Are you shocked to learn that there are more than 2,000 divorces a week in the United States?
Are you pained to know that three million children in this nation are financially destitute after having experienced family disruption with all of its evils?
Eight million children in America live with only one parent. Another million have been rejected by both parents.
Forty million American husbands and wives need help in solving their marriage problems.
Twenty million homes are in trouble.
Eighty percent of all delinquent children say they receive little or no love or guidance from their parents, who neglected them, rejected them, and were cruel to them.
The rapid breakdown of the home and family in America is appalling. All of the efforts of our well-trained intellectuals cannot stem the tide. Their efforts for the most part have met with failure.
Then should we not now turn to God and his plan? It is certain. It is sure. It is successful. Shall we not endeavor to place in every Latter-day Saint home the safeguards offered by the program of the Church—the whole program, including the Relief Society?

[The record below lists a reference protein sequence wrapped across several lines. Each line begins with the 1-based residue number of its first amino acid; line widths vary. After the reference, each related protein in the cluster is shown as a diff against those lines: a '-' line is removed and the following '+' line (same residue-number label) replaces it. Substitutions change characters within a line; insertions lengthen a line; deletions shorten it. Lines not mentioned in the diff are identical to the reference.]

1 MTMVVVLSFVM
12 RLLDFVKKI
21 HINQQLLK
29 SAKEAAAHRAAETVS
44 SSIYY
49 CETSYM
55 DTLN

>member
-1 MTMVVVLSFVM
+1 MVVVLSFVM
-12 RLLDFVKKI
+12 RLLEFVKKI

Certainly in the Church, of all places, we should not allow man’s failing ways to displace God’s ways. And neither can any of us continue to ignore God’s way of doing things.
The times are critical. They demand our obedience. If we believe in God, let us prove our faith by our works.
Many women do not attend Relief Society. They have not yet seen the opportunity it affords. They have not yet learned that Relief Society is given us to help solve many of the problems that are now baffling the women of today.
The full import of the restored gospel seems not yet to have dawned upon them. This is more regrettable since it is only through this gospel that we may truly serve the Lord and receive his blessings, and his blessings will bring us peace.
And keep in mind that Relief Society is a part of his program.
So now, sisters, you assembled here today are the leaders who must help to bring every Latter-day Saint woman into this organization. And with them, bring their nonmember friends. All are welcome.
You the leaders must be the leaven in the lump. Go to your homes now and counsel with your priesthood leaders as to how you may best proceed. Obtain their help in urging the brethren to encourage their wives and older daughters to come.